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U.S. Jewish Group Lobbies Dozens of World Leaders at United Nations

At the beginning of this year’s United Nations General Assembly, the American Jewish Committee packed its schedule with diplomatic dialogues, meeting with the prime minister of India and foreign ministers from 48 other countries.

Discussion topics ranged from the ramifications of Palestinian Authority Chairman Yasser Arafat declaring a Palestinian state on May 4, 1999, to issues having to do with Holocaust-era assets to increased Israeli participation in the world body.

While other Jewish organizations hold similar meetings, none do so as extensively as the AJCommittee.

“We have been told that the State Department ranks us second to the secretary of state in terms of the breadth of our diplomatic outreach efforts,” said David Harris, AJCommittee’s executive director.

In many of the meetings, the AJCommittee invites other Jewish groups to participate — the National Conference on Soviet Jewry took part in meetings with the former Soviet states and the Conference on Jewish Material Claims Against Germany attended the meetings with European countries regarding residual Holocaust concerns.

Harris and Jason Isaacson, the director of government and international affairs for the AJC — which is one of several Jewish non-governmental organizations associated with the world body — also met with representatives from countries involved in regional conflicts, such as Armenia and Azerbaijan, Croatia and Bosnia, and Greece, Turkey and Cyprus.

Not all the meetings went well. Isaacson described the meeting with the foreign minister of Yugoslavia regarding human rights as “cold.”

Some countries — the former Soviet republics of Central Asia and the Caucasus, for example — wanted the meetings because of what they perceive as the power of the Jewish community in lobbying Washington.

“Countries, in meeting with us, feel that they are creating a conduit or vehicle for reaching” the American government.

Garnering greater U.N. support for Israel was a common denominator in all of the AJCommittee’s meetings, which included nations in Asia and Latin America, nine Arab countries and more than half of the 15-member European Union.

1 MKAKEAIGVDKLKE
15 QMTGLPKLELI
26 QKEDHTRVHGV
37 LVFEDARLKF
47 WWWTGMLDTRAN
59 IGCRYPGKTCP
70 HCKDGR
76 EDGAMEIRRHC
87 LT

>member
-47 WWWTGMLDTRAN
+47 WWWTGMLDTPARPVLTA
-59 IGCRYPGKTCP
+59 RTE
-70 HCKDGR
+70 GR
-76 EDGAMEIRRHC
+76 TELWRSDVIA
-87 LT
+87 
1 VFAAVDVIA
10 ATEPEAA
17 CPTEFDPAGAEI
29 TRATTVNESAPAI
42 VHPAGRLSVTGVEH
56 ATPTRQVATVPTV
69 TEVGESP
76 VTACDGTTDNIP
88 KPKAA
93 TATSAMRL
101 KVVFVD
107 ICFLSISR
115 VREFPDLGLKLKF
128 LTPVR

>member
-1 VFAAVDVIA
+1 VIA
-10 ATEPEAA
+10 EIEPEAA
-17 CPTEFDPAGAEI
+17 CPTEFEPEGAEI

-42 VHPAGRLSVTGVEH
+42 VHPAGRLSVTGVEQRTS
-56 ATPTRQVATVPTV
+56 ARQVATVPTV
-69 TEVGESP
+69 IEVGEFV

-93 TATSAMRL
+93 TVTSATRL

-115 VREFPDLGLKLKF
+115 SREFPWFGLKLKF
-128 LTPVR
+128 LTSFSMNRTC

“The European Union’s stance is crucial, not just in its own right, but in shaping the approach to the Middle East. Latin America, Eastern Europe and Asian countries look to the E.U. for leadership very often,” Harris said.

A key issue on this year’s agenda of the AJCommitee and other Jewish NGO’s, is Israel’s admittance into the Western European and Others Group, one of five regional groups at the United Nations.

Israel is the only country out of the 185 in the United Nations that cannot participate in these regional groupings.

Membership is essential to a country’s participation in the U.N. Security Council.

“The Security Council has five permanent members, ten non-permanent members and one permanent non-member — Israel,” observed Harris Schoenberg, the director of U.N. affairs for B’nai Brith International, which also is urging countries to reconsider Israel’s status.

Geographically, Israel is part of the Asian group, but Arab members of that section have proven an obstacle for entry. Israel has applied temporarily to the WEO group, but diplomatic and procedural red tape have isolated Israel as the only state to be denied entry to a regional group.

The AJCommittee this year launched a mail campaign lobbying the present and two past presidents of the E.U. — the United Kingdom, Germany and Austria — for their aid in gaining admission to the European grouping.

And while the effort may not bring a speedy resolution to the issue, it has definitely gotten the attention of those nations’ diplomatic corps.

Thousands of letters and mail-in coupons from newspaper advertisements have inundated embassy desks.

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